So then that runs its course. Blue Ivy is born and then there’s a little bit of time off. And then she starts something new, as she often does.
Well yeah. When she was having the baby there was a part of me, I think during the 4 tour, During the Sasha Fierce tour, this person inside of me started to creep up.
Your own little Sasha Fierce?
Yeah, you know, that girl I left in the bedroom making beats. She started to tap me on the shoulder, sometimes, during the show and be like, what are you doing? What do you mean, what am I doing? You see me. I’m on stage with Beyoncé. She’d be like, yeah but, I thought we were going to be making songs and doing our thing? And I’d be like, shut up, it’s cool.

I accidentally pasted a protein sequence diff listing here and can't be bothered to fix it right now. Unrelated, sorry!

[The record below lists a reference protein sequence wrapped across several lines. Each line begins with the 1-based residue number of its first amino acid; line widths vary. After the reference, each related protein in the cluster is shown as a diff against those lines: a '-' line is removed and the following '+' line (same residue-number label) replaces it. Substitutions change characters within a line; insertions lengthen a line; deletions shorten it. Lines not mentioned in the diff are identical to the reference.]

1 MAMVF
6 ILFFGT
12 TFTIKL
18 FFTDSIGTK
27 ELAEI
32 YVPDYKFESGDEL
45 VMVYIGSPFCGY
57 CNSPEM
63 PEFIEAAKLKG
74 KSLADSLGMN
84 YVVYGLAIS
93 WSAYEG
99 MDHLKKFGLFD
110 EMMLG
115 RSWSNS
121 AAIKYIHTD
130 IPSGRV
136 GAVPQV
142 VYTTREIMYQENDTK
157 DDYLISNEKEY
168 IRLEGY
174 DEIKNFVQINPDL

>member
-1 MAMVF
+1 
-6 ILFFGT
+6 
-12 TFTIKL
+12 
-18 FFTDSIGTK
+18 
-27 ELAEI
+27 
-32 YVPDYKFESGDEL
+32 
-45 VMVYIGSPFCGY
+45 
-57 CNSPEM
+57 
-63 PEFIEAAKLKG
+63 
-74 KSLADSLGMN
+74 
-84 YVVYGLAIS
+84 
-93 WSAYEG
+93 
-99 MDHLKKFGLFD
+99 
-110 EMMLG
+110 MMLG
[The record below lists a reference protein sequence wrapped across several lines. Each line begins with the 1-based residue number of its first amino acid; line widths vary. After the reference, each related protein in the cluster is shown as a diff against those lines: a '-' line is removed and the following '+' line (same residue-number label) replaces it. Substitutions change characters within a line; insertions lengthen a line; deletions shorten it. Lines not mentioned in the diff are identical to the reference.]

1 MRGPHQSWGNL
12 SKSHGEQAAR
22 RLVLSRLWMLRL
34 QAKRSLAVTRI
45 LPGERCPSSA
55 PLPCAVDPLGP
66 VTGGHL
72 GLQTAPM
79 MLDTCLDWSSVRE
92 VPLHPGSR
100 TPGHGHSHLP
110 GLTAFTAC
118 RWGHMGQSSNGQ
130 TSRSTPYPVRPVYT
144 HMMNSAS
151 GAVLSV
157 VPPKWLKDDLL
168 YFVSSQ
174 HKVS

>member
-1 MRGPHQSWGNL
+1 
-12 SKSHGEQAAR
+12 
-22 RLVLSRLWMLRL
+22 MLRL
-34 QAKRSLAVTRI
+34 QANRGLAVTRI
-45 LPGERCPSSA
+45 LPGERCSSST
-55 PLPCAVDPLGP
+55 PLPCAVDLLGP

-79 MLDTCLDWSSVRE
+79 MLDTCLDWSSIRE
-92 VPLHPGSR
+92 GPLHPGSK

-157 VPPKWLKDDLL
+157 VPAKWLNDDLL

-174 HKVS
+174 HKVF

But she really started to pull at me. And then when Beyoncé took a break, it just seemed like the right time for me to get back into doing what I’d been doing. And I’d grown so much and I had so much to say, and write about, and I had to honor that person. I had to see if I had it.
I didn’t even know if I could do a show anymore. I remember coming off tour and calling my best friend and being like, I don’t know if I could get on stage and perform. She was like, what? I was like, I haven’t done it in so long. I don’t know if I could get up and do my thing. She was like, you’re crazy. I was like, no, I don’t.
I remember the first show I had coming back and I didn’t know if I could do it.
That’s interesting, because it’s doing part of something you already were doing for millions of people. And but doing another part that you hadn’t been doing for them.